The third ground for the denial was that the tariff would violate § 3(4) of the Act which prohibits carriers from discriminating between connecting carriers. Apparently, it would not be violative of § 3(4) to devise a rate which preferred a wholly owned subsidiary for a long-haul tariff, over other connecting carriers. See 49 U.S.C.A. § 15(4). By the merger agreement conditions, SCL promised to treat L&N as a neutral carrier, but it is now a wholly owned subsidiary. We do not decide the issues thus raised.


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At the outset, it should be noted that this case turns on the construction of merger conditions imposed by the Commission under applicable Commission precedents. The Commission's interpretation of merger conditions and agency precedents is entitled to deference on judicial review. See, e. g., Andrew Nelson, Inc. v. United States, 355 U.S. 554, 558, 78 S.Ct. 496, 2 L.Ed.2d 484 (1958) (Commission's construction of language in motor carrier permit controlling unless clearly erroneous); Chesapeake & Ohio Ry. Co. v. United States, 187 U.S.App.D.C. 241, 571 F.2d 1190, 1194 (1977) (Commission's interpretation of merger conditions sustained unless arbitrary and capricious); Kansas City Southern Ry. Co. v. United States, 288 F.Supp. 742, 747-749 (W.D.Mo.1968) (meaning of merger conditions determined by reference to Commission precedents). Such deference is especially appropriate in the fashioning of merger conditions, a matter entrusted by statute to the agency's expert judgment, which the courts should ordinarily respect. E. g., Florida East Coast Ry. Co. v. United States, 259 F.Supp. 993, 997, 1016 (M.D.Fla.1966), Aff'd per curiam, 386 U.S. 544, 87 S.Ct. 1299, 18 L.Ed.2d 285 (1967); Lehigh & New England Ry. Co. v. I. C. C., 540 F.2d 71, 80 (3rd Cir. 1976), Cert. denied, 429 U.S. 1061, 97 S.Ct. 784, 50 L.Ed.2d 776 (1977); Pittsburgh & Lake Erie R. R. Co. v. United States, 294 F.Supp. 86, 99-100 (W.D.Pa.1968).


Condition 1 of the routing and gateway conditions imposed in Seaboard Air Line R. R. Co. Merger Atlantic Coast Line R. R. Co., 320 I.C.C. 122, 267-268 (1963), provides as follows:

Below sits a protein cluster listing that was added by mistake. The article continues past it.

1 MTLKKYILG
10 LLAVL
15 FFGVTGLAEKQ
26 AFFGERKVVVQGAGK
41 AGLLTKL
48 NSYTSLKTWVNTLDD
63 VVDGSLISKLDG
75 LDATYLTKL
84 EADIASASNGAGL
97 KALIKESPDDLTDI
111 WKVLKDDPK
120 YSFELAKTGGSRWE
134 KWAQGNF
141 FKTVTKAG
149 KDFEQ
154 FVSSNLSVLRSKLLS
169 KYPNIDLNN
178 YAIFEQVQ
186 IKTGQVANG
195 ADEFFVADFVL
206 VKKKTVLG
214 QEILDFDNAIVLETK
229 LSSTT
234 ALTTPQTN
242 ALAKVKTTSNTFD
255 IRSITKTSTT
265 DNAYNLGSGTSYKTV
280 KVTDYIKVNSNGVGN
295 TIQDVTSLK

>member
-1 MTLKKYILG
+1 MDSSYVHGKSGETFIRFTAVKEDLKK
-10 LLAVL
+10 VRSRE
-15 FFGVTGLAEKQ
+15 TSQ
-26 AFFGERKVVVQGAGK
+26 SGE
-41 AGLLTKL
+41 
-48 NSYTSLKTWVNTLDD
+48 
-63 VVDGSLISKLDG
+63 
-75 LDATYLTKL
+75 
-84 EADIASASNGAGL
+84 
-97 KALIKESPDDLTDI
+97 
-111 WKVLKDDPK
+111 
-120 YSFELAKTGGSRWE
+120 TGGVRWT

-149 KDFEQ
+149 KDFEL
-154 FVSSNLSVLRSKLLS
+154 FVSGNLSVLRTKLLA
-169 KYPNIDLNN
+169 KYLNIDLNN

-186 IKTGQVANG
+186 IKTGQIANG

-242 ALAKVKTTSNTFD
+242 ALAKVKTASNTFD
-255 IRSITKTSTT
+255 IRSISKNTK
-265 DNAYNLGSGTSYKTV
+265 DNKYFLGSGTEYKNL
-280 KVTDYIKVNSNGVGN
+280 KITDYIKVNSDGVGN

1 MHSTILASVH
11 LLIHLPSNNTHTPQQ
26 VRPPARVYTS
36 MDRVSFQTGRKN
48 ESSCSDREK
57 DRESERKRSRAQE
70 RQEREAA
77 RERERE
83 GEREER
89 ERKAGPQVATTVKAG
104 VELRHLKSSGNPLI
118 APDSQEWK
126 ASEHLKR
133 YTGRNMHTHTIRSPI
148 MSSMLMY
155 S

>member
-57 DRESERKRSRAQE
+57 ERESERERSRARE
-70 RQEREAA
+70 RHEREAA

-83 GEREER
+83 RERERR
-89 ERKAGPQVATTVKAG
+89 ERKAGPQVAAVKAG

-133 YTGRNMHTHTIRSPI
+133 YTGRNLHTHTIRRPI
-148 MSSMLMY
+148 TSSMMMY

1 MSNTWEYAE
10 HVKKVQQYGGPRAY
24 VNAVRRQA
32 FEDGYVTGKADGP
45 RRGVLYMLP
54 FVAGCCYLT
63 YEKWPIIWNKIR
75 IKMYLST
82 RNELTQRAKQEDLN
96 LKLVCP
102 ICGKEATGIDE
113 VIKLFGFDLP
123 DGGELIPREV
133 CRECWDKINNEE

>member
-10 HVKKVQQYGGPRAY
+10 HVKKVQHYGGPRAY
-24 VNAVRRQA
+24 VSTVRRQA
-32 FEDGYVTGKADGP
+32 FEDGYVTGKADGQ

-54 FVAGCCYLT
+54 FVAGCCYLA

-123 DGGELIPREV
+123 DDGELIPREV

1. Upon consummation of the merger, the Seaboard Coast Line Railroad Company shall maintain and keep open all routes and channels of trade via existing junctions and gateways, unless and until otherwise authorized by the Interstate Commerce Commission.


SCL argues that prior to the present decision, the condition uniformly had been held by the Commission to protect and require the maintenance of only those routes and channels of trade that were in existence at the time the condition at issue was imposed. In this case, it is undisputed that the traffic which would move under the proposed tariff was new traffic, resulting from the opening of a new market for the commodity involved, and that no movement of this traffic was occurring at the time of the 1967 merger. We are unpersuaded that this decision is contrary to prior Commission precedents.


The administrative law judge answered the contention here made succinctly:


At the time the merger was consummated, the same class rate on industrial sand from Marston to Wyoming applied over all routes, which included Southern as well as L&N. The existence of a movement at that time is not significant. The carriers operating over all routes held themselves out to provide the transportation upon tender of a shipment. The changed rate had the effect of denying Southern participation in the movement when it developed.


There is no real contention by SCL that the "existing junctions and gateways" have not been open and active both in the past and currently. The gateways to Southern's lines which will be affected by the proposed routing are Atlanta and Charlotte. SCL and Southern have operated routes and interchanged a considerable volume of freight at Atlanta and Charlotte. Nor does SCL argue that there was no published tariff at the time of the merger which would cover the transportation of industrial sand from Marston to Wyoming. Further, it is not contended that SCL's action in restricting routing of the traffic through its affiliate and denying Southern the opportunity to offer service at the lower rate did not constitute a closing of Southern's opportunity to move this traffic, often referred to as a "commercial closing." Burlington Northern, Inc. v. United States, 561 F.2d 167, 168 (8th Cir. 1977); Southern Pacific Co. Merger Pacific Electric Ry. Co., 354 I.C.C. 100 (1977).


Petitioners rather contend they are not required to keep open this route because no traffic moved over this route at the published rate at the time of the merger.


Condition 1 is one of the five so-called "standard routing conditions" first prescribed by the Commission in Detroit, Toledo & Ironton R. R. Co. Control, 275 I.C.C. 455 (1950), and routinely applied in many subsequent merger and control cases. See, e. g., Southern Pacific Co. Merger, 327 I.C.C. 38 (1964); Norfolk & Western R. R. Co. Merger, 307 I.C.C. 401 (1959). These conditions have become commonly known as the "DT&I" conditions.